Let’s remember, though, that all sugars aren’t created equal, and that if you’re comparing hays, you should consider simple sugars and starch vs. fructans, depending on your horse’s condition. Your insulin-resistant horse, or horse with PSSM, needs hay with a low glycemic index-less starch and simple sugar?to keep his blood sugar levels under control. On the other hand, you should avoid high-fructan hay for your laminitic horse.

For further understanding, let’s look at some examples.

Hay #1: Starch, 2 percent; WSC, 12 percent; ESC, 8 percent.

Total WSC plus starch is 14 percent, higher than ideal for any at-risk horse.

WSC minus ESC equals 4 percent fructans.

Hay #2: Starch, 2 percent; WSC, 8 percent; ESC, 6 percent.

Total WSC plus starch is 10 percent, acceptable for an at-risk horse.

WSC minus ESC equals 2 percent fructans.

Hay #3: Starch, 2 percent; WSC, 8 percent; ESC, 2 percent.

Total WSC plus starch is 10 percent, acceptable for an at-risk horse.

WSC minus ESC equals 6 percent fructans.

Hay #1 should be avoided for any at-risk horse. Both Hay #2 and Hay #3 are within an acceptable range of carbohydrates. If your horse has laminitis problems, Hay #2 is probably the best choice because of its lower fructan level. For your insulin-resistant horse, go with Hay #3, because it has the lowest glycemic index.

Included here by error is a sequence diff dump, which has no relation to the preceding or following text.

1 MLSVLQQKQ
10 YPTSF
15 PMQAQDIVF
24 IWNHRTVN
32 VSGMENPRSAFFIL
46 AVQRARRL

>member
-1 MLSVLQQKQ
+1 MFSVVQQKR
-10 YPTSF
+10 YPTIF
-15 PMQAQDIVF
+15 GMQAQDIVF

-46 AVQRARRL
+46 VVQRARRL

What If You Can’t Analyze?
Hay analysis is only practical if you have a source of hay that remains consistent for your horse, such as that obtained from a single grower. What if you order from the feed store monthly in small amounts, or board at a stable where you have minimal control, yet need to manage the carbohydrate content of your horse’s ration? the following simple tips can help your horse.

Soak his hay. By soaking hay in hot water for 30 minutes, or for 60 minutes in cold water, you can extract as much as 30 percent of the carbohydrates before feeding.

Don’t overgraze pastures. Fructans will be higher in the lower inches of the plant and thrive when grasses are stressed. Keep your pastures fertilized and healthy.

Graze in early morning. Fructan is higher in the afternoon and evening during a sunny day. (Exception: sunny day, cool night. Avoid early-morning grazing in this case, because the plant won’t have used up its energy store of fructan overnight?one reason why turnout in the spring and fall is more risky for a laminitic horse.)

Use a grazing muzzle. These devices allow your horse to be on pasture while minimizing grass consumption. it’s very difficult to calculate or control sugar levels in the pasture.

Play the odds. Choose feeds that tend to have a lower glycemic index, including wheat bran, beet pulp, rice bran, soybean hulls, and alfalfa. (Feed alfalfa carefully, however, as its higher calorie content can make your horse fat. if he’s fat, he’ll produce more glucose in his liver?causing blood-sugar levels to elevate.)SaveSave